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Patent intelligence – legal, commercial ‘espionage’
Chris Baxter
Chris Baxter

Innovating is performed with a purpose of advancing the state of the art. So then, how does a business know in which direction to innovate to advance the state of the art? Oftentimes, experts are aware of the state of their art through communication media and conferences. However, in business there is competition and competitors do not often share their advancements until they bring them to market. So it is not always apparent what competitors are doing and therefore it can be difficult to determine the state of the art.

Because there is a requirement that a patent applicant file their patent application before they make any public disclosure of their innovation, those in competing businesses which are advancing the state of the art may in fact make the required detailed disclosures of their innovations in patent applications. Oftentimes, if an advancement is ground breaking, an innovator will file a suite of patent applications to cover many aspects of the innovation. This is a sign of substantial innovation. Therefore, while those in business keep their innovations secret until their products are on the market, if they have patent filing strategies, their patent applications, once published 18 months after filing, may shed considerable light on a company’s innovation direction and business plans. That is, a business can request their patent attorneys conduct patent intelligence as a form of legal, commercial ‘espionage’, by analysing their competitors’ published patent applications.

If a type of technology is red hot, there will be many parties and their patent attorneys filing patent applications in that technology sector. For example, artificial intelligence (AI), blockchain and the Internet of Things (IoT) are red hot. Any patent search in these technologies will generate tens of thousands of hits. This way an interested party can see who is in the business of those technologies. One can also search according to the owner (assignee) of a patent application to narrow the search and see how those companies are focusing their innovation efforts. The outcome of doing these patent searches, that is, using patent intelligence, is that a business can determine the state of the art in a particular technology.

Determining the state of the art before or while innovating, that is, at least in part using patent intelligence, can help focus innovation efforts. Innovation without using patent intelligence is innovating in a vacuum and in the worst case, can result in reinventing the wheel.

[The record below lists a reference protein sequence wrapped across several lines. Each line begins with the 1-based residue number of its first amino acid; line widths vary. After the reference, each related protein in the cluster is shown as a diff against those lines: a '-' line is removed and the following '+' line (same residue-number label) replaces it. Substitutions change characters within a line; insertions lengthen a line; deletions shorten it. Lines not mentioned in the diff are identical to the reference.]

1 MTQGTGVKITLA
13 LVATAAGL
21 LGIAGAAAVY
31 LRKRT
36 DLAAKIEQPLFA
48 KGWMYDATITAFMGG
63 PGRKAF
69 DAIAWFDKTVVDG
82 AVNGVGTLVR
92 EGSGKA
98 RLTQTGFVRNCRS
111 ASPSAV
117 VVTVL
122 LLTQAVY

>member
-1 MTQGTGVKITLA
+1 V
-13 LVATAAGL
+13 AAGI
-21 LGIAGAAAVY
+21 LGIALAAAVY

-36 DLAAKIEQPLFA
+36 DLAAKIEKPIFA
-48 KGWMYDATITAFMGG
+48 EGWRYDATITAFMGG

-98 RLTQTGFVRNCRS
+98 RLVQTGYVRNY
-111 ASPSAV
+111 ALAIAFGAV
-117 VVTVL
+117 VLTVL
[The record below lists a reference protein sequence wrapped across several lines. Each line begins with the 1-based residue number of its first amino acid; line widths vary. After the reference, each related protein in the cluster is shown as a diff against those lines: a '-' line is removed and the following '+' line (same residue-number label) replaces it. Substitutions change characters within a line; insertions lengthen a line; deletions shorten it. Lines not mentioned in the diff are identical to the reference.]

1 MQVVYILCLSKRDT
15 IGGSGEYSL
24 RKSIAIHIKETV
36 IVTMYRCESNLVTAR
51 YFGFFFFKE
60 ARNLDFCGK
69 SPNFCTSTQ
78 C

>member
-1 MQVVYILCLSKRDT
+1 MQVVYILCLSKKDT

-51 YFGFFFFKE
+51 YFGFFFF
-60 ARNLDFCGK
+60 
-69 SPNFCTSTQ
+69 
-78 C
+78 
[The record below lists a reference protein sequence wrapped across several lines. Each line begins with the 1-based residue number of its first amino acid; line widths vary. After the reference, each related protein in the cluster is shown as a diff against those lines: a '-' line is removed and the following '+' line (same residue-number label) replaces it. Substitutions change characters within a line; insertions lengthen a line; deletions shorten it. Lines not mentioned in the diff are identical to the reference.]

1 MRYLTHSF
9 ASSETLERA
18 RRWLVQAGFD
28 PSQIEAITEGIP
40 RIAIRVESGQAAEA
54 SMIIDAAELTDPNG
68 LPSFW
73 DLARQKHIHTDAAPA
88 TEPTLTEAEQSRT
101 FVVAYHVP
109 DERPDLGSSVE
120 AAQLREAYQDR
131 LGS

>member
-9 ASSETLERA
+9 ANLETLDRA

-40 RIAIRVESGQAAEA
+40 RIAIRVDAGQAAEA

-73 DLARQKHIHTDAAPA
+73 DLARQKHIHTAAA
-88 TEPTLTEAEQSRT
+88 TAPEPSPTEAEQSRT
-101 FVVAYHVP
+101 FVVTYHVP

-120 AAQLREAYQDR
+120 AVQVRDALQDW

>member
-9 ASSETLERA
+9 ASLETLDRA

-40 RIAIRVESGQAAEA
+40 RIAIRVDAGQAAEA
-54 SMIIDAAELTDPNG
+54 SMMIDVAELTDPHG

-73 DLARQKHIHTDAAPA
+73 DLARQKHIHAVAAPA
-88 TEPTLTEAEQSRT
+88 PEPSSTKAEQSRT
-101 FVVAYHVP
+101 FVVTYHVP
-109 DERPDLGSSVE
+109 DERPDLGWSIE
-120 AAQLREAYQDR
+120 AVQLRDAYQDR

The biggest and best technology companies patent a lot. For example, in 2016, IBM received 8,088 US patents, 2,700 of which were for cognitive inventions. Four of the five top technology companies in terms of market cap are in the 2016 top twenty US patent grantees – Amazon, Google, Apple and Microsoft. Facebook and Google buys scores of patents. Patents and other intangibles make up 80% of the S&P 500 companies’ book value. Most top tier technology companies request their patent attorneys to conduct patent intelligence in several ways. They use patent intelligence to determine in which direction to take their innovations, to consider which of their innovations to capture as intellectual property (file patent applications), as well as a form of legal, commercial ‘espionage’ to gain valuable insight into their competitors’ business activities.

Several other beneficial outcomes can result from keeping a close watch of your competitors’ published patent applications. One example is that part of driving your innovation processes can include designing around a competitors’ patented products. In this way, a company can mitigate against the risk of infringing a patent if an application receives a grant. One strategy is to patent these design-arounds to keep competitors from being able to make those improvements to their products.

In general, it is recommended to perform a search before drafting a patent application. If a company has ongoing surveillance of its competitors’ published patent applications and granted patents, a patent application drafted on that company’s innovations will be of much higher quality than if it were drafted without a prior art search. There is no guarantee that an examiner at the patent office will not find different and relevant prior art, but performing a comprehensive search prior to drafting, whilst carrying some expense, at least mitigates that risk.

An alternative, which our patent attorneys often recommend to clients is having IP Australia conduct an International-Type Search immediately post the filing of a provisional patent application. This is a very cost-effective search and thorough, more often than not.

If you would like to get in touch with one of our patent attorneys to find out more about what we can offer you in terms of patent intelligence across your competitors, please do give us a call on (02) 9264 6716.

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About the author
Chris Baxter
Managing Director, Patent & Trade Mark Attorney
Chris Baxter is a Sydney patent and trade mark attorney specialising in software patents, computer patents, medical device patents and engineering patents.

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